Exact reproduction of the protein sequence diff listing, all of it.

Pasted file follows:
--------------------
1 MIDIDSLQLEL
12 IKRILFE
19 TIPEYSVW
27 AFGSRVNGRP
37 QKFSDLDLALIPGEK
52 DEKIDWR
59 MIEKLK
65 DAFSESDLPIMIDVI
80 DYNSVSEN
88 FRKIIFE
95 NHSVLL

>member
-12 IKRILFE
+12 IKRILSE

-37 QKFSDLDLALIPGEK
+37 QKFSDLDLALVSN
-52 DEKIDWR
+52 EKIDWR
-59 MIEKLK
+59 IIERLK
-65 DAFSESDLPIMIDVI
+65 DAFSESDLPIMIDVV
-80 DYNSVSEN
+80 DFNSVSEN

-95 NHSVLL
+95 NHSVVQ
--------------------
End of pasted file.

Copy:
1 MIDIDSLQLEL
12 IKRILFE
19 TIPEYSVW
27 AFGSRVNGRP
37 QKFSDLDLALIPGEK
52 DEKIDWR
59 MIEKLK
65 DAFSESDLPIMIDVI
80 DYNSVSEN
88 FRKIIFE
95 NHSVLL

>member
-12 IKRILFE
+12 IKRILSE

-37 QKFSDLDLALIPGEK
+37 QKFSDLDLALVSN
-52 DEKIDWR
+52 EKIDWR
-59 MIEKLK
+59 IIERLK
-65 DAFSESDLPIMIDVI
+65 DAFSESDLPIMIDVV
-80 DYNSVSEN
+80 DFNSVSEN

-95 NHSVLL
+95 NHSVVQ